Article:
New Era Newspaper

New Era Epaper
Icon Collap
Home / Preserving language through music

Preserving language through music

2022-10-07  Paheja Siririka

Preserving language through music

Paheja Siririka

They say music is a universal language and one does not have to understand the language sung to interpret the emotions being shared, but have you ever heard a song in Oludhimba/Oluzemba?

No? Well, O.com667 is doing just that. O.com667 is a duo based in Windhoek that sings in their native tongue in order to preserve and protect the local indigenous languages and culture of the OvaDhemba people.

Oludhimba, aka Dhimba or Zemba, is a language native to northwestern Namibia in the areas of Epupa, Ehomba, Etoto, Opuwo and Ruacana, explained one of the pair, Samuel Mbalundu, stage name is Junox. Muakambithatji Katetu, professionally known as Wizzen, is the other member of the group.  Junox added that it was an easy way to promote their tribe since many people do not know about OvaDhembas.

“There is no better way to fully express yourself beyond your native tongue and our native languages are so poetic and their rhythmic nature makes it easier to sing and flow in them compared to foreign languages. Nothing beats jamming out in the car or dancing around the kitchen to those Dhemba vibes,” he stated.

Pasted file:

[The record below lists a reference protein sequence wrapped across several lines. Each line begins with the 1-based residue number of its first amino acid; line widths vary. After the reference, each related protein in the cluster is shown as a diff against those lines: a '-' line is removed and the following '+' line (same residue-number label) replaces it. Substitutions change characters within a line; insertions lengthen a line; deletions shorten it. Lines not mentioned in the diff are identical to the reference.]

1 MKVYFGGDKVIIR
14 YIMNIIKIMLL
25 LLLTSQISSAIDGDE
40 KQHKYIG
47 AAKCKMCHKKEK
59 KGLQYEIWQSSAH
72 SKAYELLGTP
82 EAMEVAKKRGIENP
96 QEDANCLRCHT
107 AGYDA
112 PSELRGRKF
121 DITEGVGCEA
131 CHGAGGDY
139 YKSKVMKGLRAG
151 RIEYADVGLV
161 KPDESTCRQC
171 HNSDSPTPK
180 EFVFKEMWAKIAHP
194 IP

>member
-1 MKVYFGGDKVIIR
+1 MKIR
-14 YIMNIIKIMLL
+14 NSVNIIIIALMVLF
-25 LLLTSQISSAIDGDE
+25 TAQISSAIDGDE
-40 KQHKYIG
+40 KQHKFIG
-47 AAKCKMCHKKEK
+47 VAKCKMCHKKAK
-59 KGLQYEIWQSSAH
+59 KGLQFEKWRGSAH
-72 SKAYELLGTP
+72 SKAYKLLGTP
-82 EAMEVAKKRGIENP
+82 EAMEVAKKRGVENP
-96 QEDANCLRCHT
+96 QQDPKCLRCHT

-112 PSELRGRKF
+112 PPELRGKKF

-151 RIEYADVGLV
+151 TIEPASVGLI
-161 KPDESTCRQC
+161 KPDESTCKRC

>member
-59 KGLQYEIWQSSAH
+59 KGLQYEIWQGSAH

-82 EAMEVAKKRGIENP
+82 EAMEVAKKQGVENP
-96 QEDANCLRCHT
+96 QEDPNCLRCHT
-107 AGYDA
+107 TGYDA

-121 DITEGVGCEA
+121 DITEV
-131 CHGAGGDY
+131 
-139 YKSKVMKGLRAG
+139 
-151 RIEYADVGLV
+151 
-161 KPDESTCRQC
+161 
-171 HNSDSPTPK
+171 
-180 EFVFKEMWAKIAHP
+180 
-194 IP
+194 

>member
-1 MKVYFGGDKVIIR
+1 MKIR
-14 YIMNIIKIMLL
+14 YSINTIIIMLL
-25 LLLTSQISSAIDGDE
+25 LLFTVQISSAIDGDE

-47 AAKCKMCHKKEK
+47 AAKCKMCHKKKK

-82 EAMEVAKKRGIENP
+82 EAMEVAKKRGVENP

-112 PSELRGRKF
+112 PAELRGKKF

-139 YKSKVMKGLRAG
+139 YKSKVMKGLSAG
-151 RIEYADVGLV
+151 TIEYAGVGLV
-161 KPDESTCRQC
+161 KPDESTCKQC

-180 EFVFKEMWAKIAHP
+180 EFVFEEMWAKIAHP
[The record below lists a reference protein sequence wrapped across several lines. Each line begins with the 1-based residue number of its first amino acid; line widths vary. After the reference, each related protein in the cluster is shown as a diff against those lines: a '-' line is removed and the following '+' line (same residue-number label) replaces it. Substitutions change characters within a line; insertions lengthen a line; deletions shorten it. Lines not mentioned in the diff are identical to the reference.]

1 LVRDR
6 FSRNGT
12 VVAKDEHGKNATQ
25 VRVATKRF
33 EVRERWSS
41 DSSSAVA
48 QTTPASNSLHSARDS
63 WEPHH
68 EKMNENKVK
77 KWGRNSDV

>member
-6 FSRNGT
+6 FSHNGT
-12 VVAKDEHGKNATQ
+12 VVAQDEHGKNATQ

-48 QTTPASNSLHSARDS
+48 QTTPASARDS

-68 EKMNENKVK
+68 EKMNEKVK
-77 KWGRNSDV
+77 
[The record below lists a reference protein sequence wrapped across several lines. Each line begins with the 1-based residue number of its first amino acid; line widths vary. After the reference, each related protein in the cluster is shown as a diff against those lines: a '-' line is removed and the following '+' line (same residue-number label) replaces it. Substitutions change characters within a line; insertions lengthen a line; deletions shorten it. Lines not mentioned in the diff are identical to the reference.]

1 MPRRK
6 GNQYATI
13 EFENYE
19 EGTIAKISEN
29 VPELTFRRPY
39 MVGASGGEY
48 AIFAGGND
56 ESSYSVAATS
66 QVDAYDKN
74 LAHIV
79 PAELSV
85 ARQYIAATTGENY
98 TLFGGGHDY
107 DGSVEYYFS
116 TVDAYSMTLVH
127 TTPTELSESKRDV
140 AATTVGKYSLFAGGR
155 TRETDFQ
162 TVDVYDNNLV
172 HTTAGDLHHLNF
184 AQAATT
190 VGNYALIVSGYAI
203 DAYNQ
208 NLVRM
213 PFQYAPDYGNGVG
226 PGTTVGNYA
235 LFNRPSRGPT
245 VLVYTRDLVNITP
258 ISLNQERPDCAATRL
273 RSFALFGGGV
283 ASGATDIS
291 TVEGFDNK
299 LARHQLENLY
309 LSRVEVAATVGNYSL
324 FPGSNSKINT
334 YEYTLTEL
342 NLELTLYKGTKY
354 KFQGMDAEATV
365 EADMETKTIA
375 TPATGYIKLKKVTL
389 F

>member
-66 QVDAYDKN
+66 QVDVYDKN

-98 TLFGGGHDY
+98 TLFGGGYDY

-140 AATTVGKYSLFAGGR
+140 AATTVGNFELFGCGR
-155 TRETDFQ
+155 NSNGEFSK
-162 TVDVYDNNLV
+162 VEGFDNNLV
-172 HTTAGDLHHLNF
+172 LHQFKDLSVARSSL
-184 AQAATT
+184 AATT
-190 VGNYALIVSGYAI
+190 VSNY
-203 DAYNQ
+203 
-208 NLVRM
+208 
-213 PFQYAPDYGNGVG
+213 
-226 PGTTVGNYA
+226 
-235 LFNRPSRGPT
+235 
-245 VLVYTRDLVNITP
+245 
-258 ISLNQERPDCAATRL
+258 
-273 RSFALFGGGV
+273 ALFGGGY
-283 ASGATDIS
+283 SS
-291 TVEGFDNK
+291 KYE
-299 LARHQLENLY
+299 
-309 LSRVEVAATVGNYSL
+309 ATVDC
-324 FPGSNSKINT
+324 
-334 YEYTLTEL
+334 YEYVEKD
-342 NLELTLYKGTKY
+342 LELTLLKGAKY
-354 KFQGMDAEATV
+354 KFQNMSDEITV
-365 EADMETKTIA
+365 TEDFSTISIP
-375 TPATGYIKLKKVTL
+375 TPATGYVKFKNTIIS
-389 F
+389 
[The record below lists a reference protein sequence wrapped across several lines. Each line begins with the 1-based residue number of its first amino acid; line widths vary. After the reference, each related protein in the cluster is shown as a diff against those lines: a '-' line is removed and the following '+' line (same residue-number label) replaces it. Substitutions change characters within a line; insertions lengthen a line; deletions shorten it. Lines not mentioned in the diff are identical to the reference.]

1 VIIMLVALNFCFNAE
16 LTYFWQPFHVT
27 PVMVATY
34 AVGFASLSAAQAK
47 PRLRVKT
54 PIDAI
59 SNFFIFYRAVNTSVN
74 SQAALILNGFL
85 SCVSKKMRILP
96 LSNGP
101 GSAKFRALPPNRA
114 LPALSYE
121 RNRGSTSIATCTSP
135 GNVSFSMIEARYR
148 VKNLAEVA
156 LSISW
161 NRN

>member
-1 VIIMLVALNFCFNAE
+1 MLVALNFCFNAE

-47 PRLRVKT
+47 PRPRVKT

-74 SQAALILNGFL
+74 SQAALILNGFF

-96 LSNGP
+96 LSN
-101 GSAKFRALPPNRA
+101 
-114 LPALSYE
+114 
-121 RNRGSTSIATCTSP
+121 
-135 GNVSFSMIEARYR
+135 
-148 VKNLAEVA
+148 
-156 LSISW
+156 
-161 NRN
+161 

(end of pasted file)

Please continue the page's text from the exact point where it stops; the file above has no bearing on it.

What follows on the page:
The pair also incorporate some Otjiherero, Oshikwanyama, and Oshindonga, with a dash of English and Afrikaans slang in their songs. 

“We sing in Namibian native languages because it is one way to best connect with our audience in languages that are native to them,” shared the 26-year-olds of their Afro-fusion ballads.

Wizzen implored everyone to listen to their music through which they encourage vigilance and protection of oneself, adding, “There are those who want you to waste your own time and be irresponsible”.

They said music was born in them but they only started doing music professionally in 2018 by recording songs and making music a business. The ‘O’ in the name represents the Oludhimba language and where they came from which is Opuwo and Oruhakana, now called Ruacana.

The 667 represents the date both of them were born – 7 June 1996. The duo released a single on 10 August and a video on 26 August. Called ‘Omakutipongo’, the song aims to remind people that senseless people splurge while smart people invest their money (Omankuluntu aliwa kombwe yelai omunandunge hatendeke).

O.com667 has two albums titled ‘Kings of Kulture’, released in 2018 and ‘Ecstasy’ (2020) in addition to four singles.

Their music is accessible on YouTube.


2022-10-07  Paheja Siririka

Share on social media